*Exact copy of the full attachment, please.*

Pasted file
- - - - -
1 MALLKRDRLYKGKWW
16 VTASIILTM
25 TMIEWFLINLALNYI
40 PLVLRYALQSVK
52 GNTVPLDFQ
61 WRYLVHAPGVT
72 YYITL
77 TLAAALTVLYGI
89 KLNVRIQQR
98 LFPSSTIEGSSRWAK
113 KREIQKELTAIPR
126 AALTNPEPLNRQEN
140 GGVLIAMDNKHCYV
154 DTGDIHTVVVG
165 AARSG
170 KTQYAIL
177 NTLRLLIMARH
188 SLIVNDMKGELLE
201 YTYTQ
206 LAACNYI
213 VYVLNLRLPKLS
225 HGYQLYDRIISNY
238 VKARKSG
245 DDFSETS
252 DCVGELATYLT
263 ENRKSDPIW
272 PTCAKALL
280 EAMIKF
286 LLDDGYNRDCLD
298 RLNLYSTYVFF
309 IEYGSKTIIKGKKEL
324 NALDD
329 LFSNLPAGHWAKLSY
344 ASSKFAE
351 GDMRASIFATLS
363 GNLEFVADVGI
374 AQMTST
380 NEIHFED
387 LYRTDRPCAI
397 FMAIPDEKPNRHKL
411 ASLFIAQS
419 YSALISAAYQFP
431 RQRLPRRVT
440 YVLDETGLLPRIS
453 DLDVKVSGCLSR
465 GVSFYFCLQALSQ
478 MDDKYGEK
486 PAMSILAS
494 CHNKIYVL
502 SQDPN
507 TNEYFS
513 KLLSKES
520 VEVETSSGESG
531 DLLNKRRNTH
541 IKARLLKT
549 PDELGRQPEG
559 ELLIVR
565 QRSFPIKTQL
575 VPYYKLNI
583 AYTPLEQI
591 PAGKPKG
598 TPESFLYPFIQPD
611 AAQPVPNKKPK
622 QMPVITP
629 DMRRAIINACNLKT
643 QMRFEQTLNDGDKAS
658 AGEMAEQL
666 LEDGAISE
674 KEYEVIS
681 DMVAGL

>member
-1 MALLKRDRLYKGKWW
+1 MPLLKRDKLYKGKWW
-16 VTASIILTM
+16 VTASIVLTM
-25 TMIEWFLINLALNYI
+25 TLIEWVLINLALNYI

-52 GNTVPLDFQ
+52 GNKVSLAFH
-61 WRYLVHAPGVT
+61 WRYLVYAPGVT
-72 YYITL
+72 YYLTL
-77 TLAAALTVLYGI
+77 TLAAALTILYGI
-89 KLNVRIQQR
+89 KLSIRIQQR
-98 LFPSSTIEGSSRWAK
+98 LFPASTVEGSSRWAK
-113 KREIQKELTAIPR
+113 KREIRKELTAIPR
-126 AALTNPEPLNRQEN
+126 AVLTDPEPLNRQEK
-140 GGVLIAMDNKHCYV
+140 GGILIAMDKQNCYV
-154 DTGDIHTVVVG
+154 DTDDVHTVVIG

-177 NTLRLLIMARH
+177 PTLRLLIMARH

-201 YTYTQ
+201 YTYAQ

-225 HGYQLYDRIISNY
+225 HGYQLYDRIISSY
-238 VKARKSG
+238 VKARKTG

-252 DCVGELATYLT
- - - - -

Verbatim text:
1 MALLKRDRLYKGKWW
16 VTASIILTM
25 TMIEWFLINLALNYI
40 PLVLRYALQSVK
52 GNTVPLDFQ
61 WRYLVHAPGVT
72 YYITL
77 TLAAALTVLYGI
89 KLNVRIQQR
98 LFPSSTIEGSSRWAK
113 KREIQKELTAIPR
126 AALTNPEPLNRQEN
140 GGVLIAMDNKHCYV
154 DTGDIHTVVVG
165 AARSG
170 KTQYAIL
177 NTLRLLIMARH
188 SLIVNDMKGELLE
201 YTYTQ
206 LAACNYI
213 VYVLNLRLPKLS
225 HGYQLYDRIISNY
238 VKARKSG
245 DDFSETS
252 DCVGELATYLT
263 ENRKSDPIW
272 PTCAKALL
280 EAMIKF
286 LLDDGYNRDCLD
298 RLNLYSTYVFF
309 IEYGSKTIIKGKKEL
324 NALDD
329 LFSNLPAGHWAKLSY
344 ASSKFAE
351 GDMRASIFATLS
363 GNLEFVADVGI
374 AQMTST
380 NEIHFED
387 LYRTDRPCAI
397 FMAIPDEKPNRHKL
411 ASLFIAQS
419 YSALISAAYQFP
431 RQRLPRRVT
440 YVLDETGLLPRIS
453 DLDVKVSGCLSR
465 GVSFYFCLQALSQ
478 MDDKYGEK
486 PAMSILAS
494 CHNKIYVL
502 SQDPN
507 TNEYFS
513 KLLSKES
520 VEVETSSGESG
531 DLLNKRRNTH
541 IKARLLKT
549 PDELGRQPEG
559 ELLIVR
565 QRSFPIKTQL
575 VPYYKLNI
583 AYTPLEQI
591 PAGKPKG
598 TPESFLYPFIQPD
611 AAQPVPNKKPK
622 QMPVITP
629 DMRRAIINACNLKT
643 QMRFEQTLNDGDKAS
658 AGEMAEQL
666 LEDGAISE
674 KEYEVIS
681 DMVAGL

>member
-1 MALLKRDRLYKGKWW
+1 MPLLKRDKLYKGKWW
-16 VTASIILTM
+16 VTASIVLTM
-25 TMIEWFLINLALNYI
+25 TLIEWVLINLALNYI

-52 GNTVPLDFQ
+52 GNKVSLAFH
-61 WRYLVHAPGVT
+61 WRYLVYAPGVT
-72 YYITL
+72 YYLTL
-77 TLAAALTVLYGI
+77 TLAAALTILYGI
-89 KLNVRIQQR
+89 KLSIRIQQR
-98 LFPSSTIEGSSRWAK
+98 LFPASTVEGSSRWAK
-113 KREIQKELTAIPR
+113 KREIRKELTAIPR
-126 AALTNPEPLNRQEN
+126 AVLTDPEPLNRQEK
-140 GGVLIAMDNKHCYV
+140 GGILIAMDKQNCYV
-154 DTGDIHTVVVG
+154 DTDDVHTVVIG

-177 NTLRLLIMARH
+177 PTLRLLIMARH

-201 YTYTQ
+201 YTYAQ

-225 HGYQLYDRIISNY
+225 HGYQLYDRIISSY
-238 VKARKSG
+238 VKARKTG

-252 DCVGELATYLT